Washington nearly spoiled another tremendous start from Jordan Zimmermann, even after Harper’s first homer in nearly a month. In the 10th, though, they left no doubt. Ryan Zimmerman, announced as the National League player of the week Monday afternoon, followed Harper’s decisive single with a three-run double. Michael Morse supplied the final salvo, a two-run homer some 415 feet to right-center field.
“We’re a confident team,” Zimmerman said. “We know if we can hang around and give ourselves a chance, that’s all we need.”
When Zimmermann starts, they always have a chance. Zimmermann allowed one run over six innings on four hits and no walks, striking out six. He has pitched at least six innings in 20 of his starts this season, and he lowered his season ERA to 2.31.
Zimmermann is not only consistent. He is dominant, and he is fighting his way, perhaps, into the conversation for best starter not only on the Nationals’ staff, but also in the entire National League. He has allowed one or zero runs in six consecutive starts, punching up a 0.95 ERA over that span.
“You always want to carry it over to the next start, and I have a pretty good streak going right now,” Zimmermann said. “Everything’s been working, so hopefully it continues.”
But it would not have mattered if not for the final inning. The Nationals did not record a hit from the final out of the first inning until Adam LaRoche singled with one out in the ninth. Danny Espinosa erased him one batter later with a 4-6-3 double play.
Roger Bernadina, who entered the game 16 for his last 31, led off the 10th with a line-drive single to left off left-hander Tim Byrdak. After Sandy Leon could not get down a sacrifice bunt, he swung and chopped the ball back to Byrdak.
Byrdak spun and fired to shortstop Ruben Tejada to start a double play. But as Bernadina slid in to second, Tejada dropped the ball, and with no outs the Nationals had two men on base. Mark DeRosa’s failed sacrifice bunt brought Steve Lombardozzi to the plate, and he ripped a single to center. Up came Harper. The crowd hurled boos at him as he stepped into the box.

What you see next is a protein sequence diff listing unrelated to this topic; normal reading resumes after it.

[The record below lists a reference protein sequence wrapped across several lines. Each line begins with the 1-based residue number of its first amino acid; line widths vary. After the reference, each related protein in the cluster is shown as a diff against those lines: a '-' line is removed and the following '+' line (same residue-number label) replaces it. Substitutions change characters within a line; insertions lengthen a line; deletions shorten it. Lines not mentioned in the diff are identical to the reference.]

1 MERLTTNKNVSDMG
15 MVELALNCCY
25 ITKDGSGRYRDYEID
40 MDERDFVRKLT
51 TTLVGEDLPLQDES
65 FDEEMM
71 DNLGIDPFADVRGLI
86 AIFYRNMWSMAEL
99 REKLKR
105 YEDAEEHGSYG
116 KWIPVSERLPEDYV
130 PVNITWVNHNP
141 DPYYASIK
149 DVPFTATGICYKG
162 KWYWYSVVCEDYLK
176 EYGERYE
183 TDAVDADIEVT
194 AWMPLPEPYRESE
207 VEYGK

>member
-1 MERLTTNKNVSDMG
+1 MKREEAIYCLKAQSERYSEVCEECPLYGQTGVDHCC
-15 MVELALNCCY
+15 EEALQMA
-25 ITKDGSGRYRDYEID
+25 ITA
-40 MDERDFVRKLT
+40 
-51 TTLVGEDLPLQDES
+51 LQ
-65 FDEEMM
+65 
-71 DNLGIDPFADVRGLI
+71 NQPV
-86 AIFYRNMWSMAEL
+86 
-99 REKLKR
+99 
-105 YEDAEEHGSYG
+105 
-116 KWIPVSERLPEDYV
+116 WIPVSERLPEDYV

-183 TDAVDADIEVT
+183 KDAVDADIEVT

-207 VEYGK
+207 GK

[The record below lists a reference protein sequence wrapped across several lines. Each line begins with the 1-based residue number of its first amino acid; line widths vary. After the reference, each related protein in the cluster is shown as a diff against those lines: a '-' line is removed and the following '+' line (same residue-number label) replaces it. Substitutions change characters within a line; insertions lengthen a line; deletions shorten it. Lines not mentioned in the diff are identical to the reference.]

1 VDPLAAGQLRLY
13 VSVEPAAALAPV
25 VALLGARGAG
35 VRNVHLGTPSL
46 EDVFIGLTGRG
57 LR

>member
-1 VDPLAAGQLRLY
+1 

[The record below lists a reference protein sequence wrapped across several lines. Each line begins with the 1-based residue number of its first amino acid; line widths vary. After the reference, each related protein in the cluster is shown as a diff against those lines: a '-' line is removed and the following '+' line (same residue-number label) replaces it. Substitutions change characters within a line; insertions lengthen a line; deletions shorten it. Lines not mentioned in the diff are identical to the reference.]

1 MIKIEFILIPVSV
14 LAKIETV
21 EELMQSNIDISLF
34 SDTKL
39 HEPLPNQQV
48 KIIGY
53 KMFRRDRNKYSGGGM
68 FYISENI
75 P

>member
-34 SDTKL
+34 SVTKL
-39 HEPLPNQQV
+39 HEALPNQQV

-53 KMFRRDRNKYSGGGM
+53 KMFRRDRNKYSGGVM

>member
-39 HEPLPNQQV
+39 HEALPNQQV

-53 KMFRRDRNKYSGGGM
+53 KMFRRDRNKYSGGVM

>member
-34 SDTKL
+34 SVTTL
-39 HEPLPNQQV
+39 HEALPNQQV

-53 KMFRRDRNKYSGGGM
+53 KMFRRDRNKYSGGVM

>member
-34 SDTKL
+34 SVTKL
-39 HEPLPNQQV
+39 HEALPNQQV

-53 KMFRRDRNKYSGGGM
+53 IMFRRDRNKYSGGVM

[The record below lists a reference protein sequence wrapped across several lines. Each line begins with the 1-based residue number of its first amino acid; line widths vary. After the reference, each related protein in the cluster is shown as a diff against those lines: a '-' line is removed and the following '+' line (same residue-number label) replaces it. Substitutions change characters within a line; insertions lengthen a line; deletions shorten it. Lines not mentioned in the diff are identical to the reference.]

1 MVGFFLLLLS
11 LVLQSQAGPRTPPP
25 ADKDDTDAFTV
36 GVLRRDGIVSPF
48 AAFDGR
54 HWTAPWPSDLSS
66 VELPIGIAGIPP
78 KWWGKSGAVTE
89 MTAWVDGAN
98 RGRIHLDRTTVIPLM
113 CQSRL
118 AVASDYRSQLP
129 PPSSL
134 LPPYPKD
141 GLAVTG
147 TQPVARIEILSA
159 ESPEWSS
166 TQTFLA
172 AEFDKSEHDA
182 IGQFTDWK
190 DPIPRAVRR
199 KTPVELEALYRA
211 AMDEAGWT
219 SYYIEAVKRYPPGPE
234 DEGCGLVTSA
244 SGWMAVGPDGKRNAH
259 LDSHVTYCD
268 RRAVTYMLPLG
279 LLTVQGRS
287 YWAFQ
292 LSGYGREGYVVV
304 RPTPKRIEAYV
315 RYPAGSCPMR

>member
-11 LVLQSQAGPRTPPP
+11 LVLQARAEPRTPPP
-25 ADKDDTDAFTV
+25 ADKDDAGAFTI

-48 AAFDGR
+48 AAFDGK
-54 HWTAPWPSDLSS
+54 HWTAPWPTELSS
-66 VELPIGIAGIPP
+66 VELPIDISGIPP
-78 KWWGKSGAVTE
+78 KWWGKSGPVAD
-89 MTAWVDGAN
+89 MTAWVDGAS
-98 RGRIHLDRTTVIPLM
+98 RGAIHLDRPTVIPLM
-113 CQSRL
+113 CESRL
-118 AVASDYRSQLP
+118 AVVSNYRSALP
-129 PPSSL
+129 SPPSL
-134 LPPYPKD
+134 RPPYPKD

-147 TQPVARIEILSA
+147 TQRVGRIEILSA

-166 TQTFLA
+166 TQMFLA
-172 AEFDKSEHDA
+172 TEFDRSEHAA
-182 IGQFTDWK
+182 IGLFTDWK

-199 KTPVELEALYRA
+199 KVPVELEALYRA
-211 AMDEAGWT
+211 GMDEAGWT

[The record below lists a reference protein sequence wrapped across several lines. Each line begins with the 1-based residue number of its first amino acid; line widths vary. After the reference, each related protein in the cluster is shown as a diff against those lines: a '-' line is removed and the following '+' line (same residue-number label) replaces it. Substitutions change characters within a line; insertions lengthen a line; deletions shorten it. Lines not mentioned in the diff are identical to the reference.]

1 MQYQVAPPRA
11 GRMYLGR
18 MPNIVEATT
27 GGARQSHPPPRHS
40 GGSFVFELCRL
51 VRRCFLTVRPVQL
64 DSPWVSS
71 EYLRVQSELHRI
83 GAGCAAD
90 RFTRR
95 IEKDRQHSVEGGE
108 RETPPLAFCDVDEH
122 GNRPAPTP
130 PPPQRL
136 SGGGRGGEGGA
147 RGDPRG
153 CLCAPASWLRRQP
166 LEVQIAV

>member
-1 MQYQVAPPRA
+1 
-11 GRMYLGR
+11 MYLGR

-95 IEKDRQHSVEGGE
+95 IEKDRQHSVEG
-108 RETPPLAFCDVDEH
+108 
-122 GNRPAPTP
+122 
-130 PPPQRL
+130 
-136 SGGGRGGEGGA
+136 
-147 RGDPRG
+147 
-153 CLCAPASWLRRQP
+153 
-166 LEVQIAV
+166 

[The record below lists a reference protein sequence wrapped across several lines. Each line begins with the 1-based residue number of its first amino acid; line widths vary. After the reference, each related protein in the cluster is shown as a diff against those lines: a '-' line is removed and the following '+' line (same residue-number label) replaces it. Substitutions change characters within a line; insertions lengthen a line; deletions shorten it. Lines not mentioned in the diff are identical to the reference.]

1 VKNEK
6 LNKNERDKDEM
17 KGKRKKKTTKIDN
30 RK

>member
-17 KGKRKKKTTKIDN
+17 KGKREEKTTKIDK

“Don’t roll over and turn it into a double play,” Harper said. “That was the only thing I was thinking up there. I was trying to get some backspin on something and just get it to the outfield, score the guy on third. In that situation, that’s all you try to do.”
Beato started him with a 93-mph fastball, which Harper watched for strike one. Beato fired a curveball, and Harper bashed it into right field. Zimmerman and Morse followed to put the game on ice.
Harper’s first at-bat in the Big Apple came after Lombardozzi led off with a single off Chris Young’s glove. The crowd greeted Harper with a smattering of boos. Young worked the count to 3-2, pumping nothing but fastballs at 83 and 84 mph. Young threw another low and inside, but neither low enough nor far enough inside.
Harper crushed it. The ball rocketed off Harper’s bat and screamed into the gray sky. The only question was how far over the fence it would travel. The drive landed over the bullpens in right field, about 420 feet from home plate. Harper trotted around the bases for the first time since June 28, when he clubbed a homer in Colorado, a span of 81 at-bats.
The Nationals led 2-0, and they threatened for more when LaRoche walked and Espinosa ripped a single through the right side. They squandered the rally when Bernadina popped up, but given Young’s arsenal it seemed as though they would have chances all night. Instead, the 6-foot-10 Young plowed through the lineup. He retired 19 of the next 21 batters he faced and did allow another hit until he left the game after seven innings.
“His ball actually jumps out,” Morse said. “It plays like 91-92. He’s so big, he’s halfway down the mound before the ball comes out. He’s good. He established a high strike zone early and he was also getting the low strike.”
After their initial outburst, the Nationals did not run and hide from the Mets. They had to hold a slim lead, and in Zimmermann, they had the right man for the job.
David Wright snapped Zimmermann’s scoreless streak at 20 innings in the fourth, when he ripped a two-out homer to left field, slicing the Nationals’ lead to 2-1. Otherwise, Zimmermann mixed in sliders and curveballs with his 95-mph fastball, throwing them all for strikes, and kept the Mets flailing.
Zimmermann plowed through six innings in just 89 pitches. In the seventh, Leon drew a two-out walk with the pitcher’s spot coming up behind him. In a 2-1 game, Nationals Manager Davey Johnson sent Tyler Moore to the plate. Even if Zimmermann’s spot hadn’t come up, Johnson had already made up his mind to pull Zimmermann and conserve him.
“There was no question in my mind,” Johnson said. “He’s had a pretty heavy workload and it was one of those nights where it was rainy and kind of, the footing wasn’t real great. There was no sense in me pushing him.”
With Zimmermann out of the game, Johnson turned to Drew Storen for only one batter. He retired Wright on a long flyout to center and, he said, felt better than at any point since his April elbow surgery. But Mike Gonzalez gave up a homer on the first pitch he threw, a line drive off the left field foul pole by Ike Davis.
The Mets had tied the score. The Nationals never wavered. They knew if they hung around, there would be a chance.